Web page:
Bush's idea that only the soldiers and their families should sacrifice while everyone else should merely "go shopping" or party on and celebrate making money off war stocks would be anathema to Eisenhower. He would not have thought that throwing a "support our troops" sticker on their trunk, which is all most Americans have done in the way of "sacrifice" to this point in time in the war effort, was any kind of a sacrifice
During Eisenhower's administration the richest among us were taxed at more than 90% of their high end earnings, and corporations at 52%, and against Republican pressure Ike refused to support lowering those rates. Stewart Nusbaumer, a Vietnam veteran who lost a leg in Vietnam and was angered that the people cared more about the World Series (which he thought could have been "sacrificed" during the war years) also believed the general public should sacrifice something during war time. He wrote "To this day, some 38 years later, when I hear someone on the radio discuss the World Series in 1967, or some similar remark about 1967, I cringe. That was the year I was fighting in Vietnam. That was the year thousands of young Americans were dying and losing limbs and their minds for, supposedly, their country. But our country was excited about the World Series, and.... If a war is important enough for soldiers to be maimed and to die for, it is important enough for all Americans to sacrifice something. Something!"
Former judge and Republican Senator from Kentucky Marlowe Cook wrote "Lyndon Johnson said America could have guns and butter at the same time. This administration says you can have guns, butter and no taxes at the same time. God help us if we are not smart enough to know that is wrong." Ike's son, General John Eisenhower wrote a letter explaining why he was voting for John Kerry in 2004. He said the Republican Party of today was one with which he was "totally unfamiliar" and that given the direction Bush was taking the country we "could not afford" to vote the way we always had. The "liberal media" which had unlimited time to give to the Swift Boat liars gave that letter about as much attention as it did Marlowe Cook's letter explaining why he was voting for John Kerry. Cook also described and decried Bush's ethics. He said the Christian Right could have him with morals like the ones he has. Garrison Keillor wrote a marvelous piece called "We're Not in Lake Woebegone Any More" which explains how todays Republicans are different than the respectable Republicans (like Eisenhower) of years gone by. However, if you truly want to know about "Christian George's" morals, read "The Unbearable Triteness of Being Dubya Bush" by Tamara Baker.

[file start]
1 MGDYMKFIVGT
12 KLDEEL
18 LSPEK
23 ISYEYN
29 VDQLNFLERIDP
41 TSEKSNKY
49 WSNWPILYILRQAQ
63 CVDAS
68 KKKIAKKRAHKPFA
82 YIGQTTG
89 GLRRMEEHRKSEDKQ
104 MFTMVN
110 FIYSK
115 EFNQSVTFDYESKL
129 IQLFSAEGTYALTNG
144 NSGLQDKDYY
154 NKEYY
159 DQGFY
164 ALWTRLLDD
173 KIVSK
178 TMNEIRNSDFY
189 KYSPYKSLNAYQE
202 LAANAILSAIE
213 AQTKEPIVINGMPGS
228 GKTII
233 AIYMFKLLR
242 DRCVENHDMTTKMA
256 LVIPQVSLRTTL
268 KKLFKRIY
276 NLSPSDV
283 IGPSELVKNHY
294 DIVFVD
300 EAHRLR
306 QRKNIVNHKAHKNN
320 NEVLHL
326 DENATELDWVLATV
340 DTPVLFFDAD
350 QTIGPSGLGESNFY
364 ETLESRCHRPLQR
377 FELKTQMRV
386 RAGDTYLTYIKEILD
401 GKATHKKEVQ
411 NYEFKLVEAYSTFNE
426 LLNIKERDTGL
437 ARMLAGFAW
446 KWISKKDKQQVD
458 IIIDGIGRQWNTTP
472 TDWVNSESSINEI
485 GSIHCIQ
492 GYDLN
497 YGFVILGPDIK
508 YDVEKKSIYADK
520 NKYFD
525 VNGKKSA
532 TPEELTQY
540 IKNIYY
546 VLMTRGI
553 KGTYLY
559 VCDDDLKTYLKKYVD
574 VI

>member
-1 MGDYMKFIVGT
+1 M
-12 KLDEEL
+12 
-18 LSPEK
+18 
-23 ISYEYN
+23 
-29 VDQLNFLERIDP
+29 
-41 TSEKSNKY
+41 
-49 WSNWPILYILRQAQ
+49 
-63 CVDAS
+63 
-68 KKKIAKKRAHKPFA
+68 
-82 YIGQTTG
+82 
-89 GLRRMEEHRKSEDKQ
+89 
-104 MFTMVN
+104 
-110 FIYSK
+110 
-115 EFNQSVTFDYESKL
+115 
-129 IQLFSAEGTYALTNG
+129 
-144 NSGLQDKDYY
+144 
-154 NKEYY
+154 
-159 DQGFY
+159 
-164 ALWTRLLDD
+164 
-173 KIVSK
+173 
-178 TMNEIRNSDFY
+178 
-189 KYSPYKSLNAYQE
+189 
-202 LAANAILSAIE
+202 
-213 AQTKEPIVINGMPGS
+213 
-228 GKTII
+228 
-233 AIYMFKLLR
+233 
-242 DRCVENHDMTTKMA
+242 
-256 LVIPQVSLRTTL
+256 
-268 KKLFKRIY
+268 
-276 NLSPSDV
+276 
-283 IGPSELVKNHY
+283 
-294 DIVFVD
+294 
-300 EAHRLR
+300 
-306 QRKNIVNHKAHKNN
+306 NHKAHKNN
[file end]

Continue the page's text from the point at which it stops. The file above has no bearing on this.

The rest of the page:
After he was out of the service and not 'blindly following the orders of the higher ups' two time Congressional Medal of Honor winner, also a Republican and one of only two such double Medal of Honor winners in history, Marine Major General Smedley D. Butler figured out that "War is a racket, fought by the very many to benefit the very few. Of course it isn't put that crudely in war-time, it is dressed into speeches about patriotism and love of country...but the profits jump and lap and skyrocket and are safely pocketed." He said he had spent most of his time in the military being "a racketeer, a gangster for capitalism." He felt he could have given "Al Capone a few lessons. He operated in 3 counties, I operated on 3 continents." He spent his years after his military service campaigning against war. He believed that companies like Halliburton should be nationalized months before hostilities began in order to prevent war-profiteering.